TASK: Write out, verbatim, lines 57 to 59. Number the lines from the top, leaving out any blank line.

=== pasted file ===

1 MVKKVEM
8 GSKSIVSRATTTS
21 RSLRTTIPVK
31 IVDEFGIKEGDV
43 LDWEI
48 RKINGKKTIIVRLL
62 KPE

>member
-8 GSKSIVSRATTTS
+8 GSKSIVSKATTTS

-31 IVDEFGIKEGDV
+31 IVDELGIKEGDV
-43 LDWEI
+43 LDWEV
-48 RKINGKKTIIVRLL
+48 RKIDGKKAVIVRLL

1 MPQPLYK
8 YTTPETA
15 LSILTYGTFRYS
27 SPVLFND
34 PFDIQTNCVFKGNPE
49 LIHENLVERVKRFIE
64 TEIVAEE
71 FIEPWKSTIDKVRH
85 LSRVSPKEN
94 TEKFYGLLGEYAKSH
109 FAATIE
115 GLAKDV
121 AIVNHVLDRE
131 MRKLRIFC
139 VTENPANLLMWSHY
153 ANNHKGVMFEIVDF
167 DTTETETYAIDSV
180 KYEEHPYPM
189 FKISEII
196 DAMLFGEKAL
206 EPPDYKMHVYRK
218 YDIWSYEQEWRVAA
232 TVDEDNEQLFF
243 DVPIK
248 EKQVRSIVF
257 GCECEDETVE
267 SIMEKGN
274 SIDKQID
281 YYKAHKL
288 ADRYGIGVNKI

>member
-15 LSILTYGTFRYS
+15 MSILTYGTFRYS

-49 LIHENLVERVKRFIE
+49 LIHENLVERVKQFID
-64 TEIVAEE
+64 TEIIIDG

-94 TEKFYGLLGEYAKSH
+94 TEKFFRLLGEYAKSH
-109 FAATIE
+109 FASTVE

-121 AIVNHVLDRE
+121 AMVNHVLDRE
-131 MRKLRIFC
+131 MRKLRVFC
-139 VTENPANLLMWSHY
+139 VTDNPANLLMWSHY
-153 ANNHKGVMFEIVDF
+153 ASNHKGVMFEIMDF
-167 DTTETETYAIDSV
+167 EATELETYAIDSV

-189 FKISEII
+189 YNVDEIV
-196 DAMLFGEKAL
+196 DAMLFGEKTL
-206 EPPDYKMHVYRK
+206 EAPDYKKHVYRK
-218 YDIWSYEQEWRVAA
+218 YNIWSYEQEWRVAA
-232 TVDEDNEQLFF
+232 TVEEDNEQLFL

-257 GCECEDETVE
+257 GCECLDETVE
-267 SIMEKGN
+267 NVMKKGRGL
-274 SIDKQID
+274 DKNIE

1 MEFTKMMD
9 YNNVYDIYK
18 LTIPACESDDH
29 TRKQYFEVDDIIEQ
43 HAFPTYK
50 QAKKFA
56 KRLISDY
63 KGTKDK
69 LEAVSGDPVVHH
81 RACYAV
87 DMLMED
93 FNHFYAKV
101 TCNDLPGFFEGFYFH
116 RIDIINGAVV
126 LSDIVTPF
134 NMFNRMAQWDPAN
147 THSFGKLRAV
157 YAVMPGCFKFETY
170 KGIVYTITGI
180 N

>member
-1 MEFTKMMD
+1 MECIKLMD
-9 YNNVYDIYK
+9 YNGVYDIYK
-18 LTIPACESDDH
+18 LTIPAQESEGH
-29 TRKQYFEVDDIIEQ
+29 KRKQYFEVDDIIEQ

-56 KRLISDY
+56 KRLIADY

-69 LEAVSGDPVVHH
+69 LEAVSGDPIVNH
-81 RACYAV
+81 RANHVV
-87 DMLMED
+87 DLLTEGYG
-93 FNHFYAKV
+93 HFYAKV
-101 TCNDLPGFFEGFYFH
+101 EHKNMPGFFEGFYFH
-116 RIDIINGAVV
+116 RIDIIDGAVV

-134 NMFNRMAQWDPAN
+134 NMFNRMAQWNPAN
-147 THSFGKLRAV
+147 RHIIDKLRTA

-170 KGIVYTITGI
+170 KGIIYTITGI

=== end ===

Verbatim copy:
+109 FASTVE

-121 AIVNHVLDRE
+121 AMVNHVLDRE